With debt levels rising throughout North America, it's no wonder that consumers are willing to employ unusual tactics to reign in their balances and improve credit scores. In Canada, consumers appear particularly ready to dip into their personal financial health in order to pay off debts. According to a survey released this week by ING Direct, Canadians are more willing than both Americans and Western Europeans to use personal savings to pay down debt over the next year. Specifically, one-third of surveyed Canadians - 33 percent - claim they are prepared to dip into savings for such a cause. That figure drops to 29 percent among Americans and 18 percent among Western Europeans (Germany, France, Italy, Spain, Netherlands, Luxembourg and Austria.) Even so, the same number of Canadians feel uncomfortable with the amount of money they have saved, although respondents were even more disconcerted with their personal finances in Spain (48 percent) and the U.S. (36 percent). "Across the board, we are seeing that people's saving behavior has changed significantly following the global financial crisis," said Ian Bright, a senior economist at ING. "Several developed economies are struggling to regain previous rates of growth and levels of employment, and the long-run effects of the crisis have shifted people's attitudes towards how they live and how they view their financial future." More than one-thirds of Canadian respondents - 36 percent - agree that their financial position has weakened due to expenses rising faster than incomes, despite the fact that the country has fared better in its recovery than its neighbors in Europe or North America. In all countries, however, a majority of respondents claimed they are saving less due to current economic conditions. "The fact that Canadians are paying more attention to their spending is good news," said Peter Aceto, president and CEO of ING. "It's the first step towards reducing debt, which really, is an important aspect of building savings overall. As Canadians manage to scale down interest payments on their debts, more of their money can be put where it has the potential to grow." While banks, credit card issuers and alternative finance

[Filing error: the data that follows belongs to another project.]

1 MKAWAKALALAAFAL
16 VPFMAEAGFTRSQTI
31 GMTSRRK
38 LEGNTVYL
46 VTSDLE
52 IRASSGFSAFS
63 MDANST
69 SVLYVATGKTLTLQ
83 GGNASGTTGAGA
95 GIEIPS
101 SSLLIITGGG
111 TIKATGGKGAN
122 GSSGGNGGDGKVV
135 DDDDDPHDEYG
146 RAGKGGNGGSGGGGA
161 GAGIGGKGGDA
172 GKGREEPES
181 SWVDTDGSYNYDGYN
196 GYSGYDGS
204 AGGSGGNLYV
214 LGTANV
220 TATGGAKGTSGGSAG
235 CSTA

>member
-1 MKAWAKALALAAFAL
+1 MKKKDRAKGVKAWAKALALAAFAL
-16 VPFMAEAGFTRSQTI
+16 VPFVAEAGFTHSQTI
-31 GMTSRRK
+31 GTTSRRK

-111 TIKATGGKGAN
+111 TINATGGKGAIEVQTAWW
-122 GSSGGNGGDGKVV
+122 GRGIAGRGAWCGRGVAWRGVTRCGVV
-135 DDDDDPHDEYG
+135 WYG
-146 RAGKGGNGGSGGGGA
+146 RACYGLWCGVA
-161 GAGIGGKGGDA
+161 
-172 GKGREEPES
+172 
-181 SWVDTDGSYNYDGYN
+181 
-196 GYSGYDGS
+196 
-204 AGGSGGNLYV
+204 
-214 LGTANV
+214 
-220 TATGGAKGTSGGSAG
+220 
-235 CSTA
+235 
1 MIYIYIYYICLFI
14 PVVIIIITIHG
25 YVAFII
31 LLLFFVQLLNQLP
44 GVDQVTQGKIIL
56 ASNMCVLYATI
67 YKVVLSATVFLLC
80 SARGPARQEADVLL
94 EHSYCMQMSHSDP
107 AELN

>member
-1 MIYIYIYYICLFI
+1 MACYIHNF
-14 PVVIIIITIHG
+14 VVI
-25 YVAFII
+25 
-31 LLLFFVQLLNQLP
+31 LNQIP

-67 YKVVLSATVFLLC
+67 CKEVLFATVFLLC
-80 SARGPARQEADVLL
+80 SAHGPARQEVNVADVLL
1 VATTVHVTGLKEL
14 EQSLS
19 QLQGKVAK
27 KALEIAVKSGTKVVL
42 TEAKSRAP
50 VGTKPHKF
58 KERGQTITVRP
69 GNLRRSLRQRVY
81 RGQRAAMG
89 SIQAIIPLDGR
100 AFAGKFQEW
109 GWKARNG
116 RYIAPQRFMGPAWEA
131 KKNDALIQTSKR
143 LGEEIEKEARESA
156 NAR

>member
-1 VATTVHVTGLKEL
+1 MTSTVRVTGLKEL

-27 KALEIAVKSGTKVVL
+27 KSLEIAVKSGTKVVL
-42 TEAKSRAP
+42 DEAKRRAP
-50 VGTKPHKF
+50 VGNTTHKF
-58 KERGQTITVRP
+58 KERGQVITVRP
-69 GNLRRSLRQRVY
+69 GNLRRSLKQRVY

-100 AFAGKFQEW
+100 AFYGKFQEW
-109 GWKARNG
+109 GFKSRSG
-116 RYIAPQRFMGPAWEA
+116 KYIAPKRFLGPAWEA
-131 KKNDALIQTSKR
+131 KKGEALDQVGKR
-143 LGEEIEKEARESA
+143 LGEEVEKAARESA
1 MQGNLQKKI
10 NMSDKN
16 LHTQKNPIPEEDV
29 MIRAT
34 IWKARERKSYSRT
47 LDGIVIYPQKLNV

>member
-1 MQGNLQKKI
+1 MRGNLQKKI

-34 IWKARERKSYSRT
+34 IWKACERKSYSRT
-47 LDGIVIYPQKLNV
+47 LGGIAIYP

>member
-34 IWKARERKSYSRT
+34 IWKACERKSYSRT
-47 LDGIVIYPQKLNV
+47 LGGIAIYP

lenders have increased their lending to consumers, debt collection
activity is likely to spike in coming months. In the U.S., student loan debts recently surpassed the total volume of auto and credit card loans for the first time in history.